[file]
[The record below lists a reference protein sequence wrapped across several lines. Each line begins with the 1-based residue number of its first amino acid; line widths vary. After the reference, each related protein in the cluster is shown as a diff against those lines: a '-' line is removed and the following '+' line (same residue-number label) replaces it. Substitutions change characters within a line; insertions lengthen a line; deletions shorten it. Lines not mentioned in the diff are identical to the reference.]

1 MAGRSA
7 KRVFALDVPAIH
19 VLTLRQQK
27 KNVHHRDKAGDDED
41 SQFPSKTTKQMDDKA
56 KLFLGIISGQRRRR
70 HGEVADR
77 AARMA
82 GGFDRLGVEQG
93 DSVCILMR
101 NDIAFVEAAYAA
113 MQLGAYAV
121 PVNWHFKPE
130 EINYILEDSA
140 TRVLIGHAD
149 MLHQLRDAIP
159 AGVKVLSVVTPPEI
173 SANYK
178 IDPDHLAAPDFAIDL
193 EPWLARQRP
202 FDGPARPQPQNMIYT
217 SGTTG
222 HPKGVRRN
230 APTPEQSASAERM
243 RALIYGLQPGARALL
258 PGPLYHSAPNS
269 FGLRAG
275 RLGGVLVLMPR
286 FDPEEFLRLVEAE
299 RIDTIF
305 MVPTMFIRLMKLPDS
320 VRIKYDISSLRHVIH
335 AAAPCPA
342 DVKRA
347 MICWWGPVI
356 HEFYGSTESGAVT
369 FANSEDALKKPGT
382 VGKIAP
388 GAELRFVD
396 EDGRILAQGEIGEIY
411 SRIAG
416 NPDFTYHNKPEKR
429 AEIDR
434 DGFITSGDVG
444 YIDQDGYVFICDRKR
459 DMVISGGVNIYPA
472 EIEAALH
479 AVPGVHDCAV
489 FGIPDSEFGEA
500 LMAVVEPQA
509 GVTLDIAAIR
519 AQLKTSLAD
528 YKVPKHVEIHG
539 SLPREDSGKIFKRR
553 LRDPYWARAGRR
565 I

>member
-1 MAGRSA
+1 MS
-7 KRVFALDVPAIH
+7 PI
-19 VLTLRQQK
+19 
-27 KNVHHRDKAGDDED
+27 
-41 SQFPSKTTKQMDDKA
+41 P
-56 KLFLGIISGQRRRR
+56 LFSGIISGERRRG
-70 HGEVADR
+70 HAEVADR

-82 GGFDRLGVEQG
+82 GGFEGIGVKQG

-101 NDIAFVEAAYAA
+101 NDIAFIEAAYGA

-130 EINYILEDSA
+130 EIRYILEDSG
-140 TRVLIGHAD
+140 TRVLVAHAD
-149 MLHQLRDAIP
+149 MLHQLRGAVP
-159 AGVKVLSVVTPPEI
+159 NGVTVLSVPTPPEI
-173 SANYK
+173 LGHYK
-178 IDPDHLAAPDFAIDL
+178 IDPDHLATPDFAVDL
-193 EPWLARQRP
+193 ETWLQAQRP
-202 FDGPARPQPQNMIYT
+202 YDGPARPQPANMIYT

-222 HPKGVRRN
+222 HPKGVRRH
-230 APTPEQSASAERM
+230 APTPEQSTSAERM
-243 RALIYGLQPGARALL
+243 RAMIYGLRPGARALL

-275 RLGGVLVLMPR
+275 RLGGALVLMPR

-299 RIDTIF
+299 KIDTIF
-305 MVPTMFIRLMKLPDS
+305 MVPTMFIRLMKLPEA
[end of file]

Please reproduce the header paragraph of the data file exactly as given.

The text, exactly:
[The record below lists a reference protein sequence wrapped across several lines. Each line begins with the 1-based residue number of its first amino acid; line widths vary. After the reference, each related protein in the cluster is shown as a diff against those lines: a '-' line is removed and the following '+' line (same residue-number label) replaces it. Substitutions change characters within a line; insertions lengthen a line; deletions shorten it. Lines not mentioned in the diff are identical to the reference.]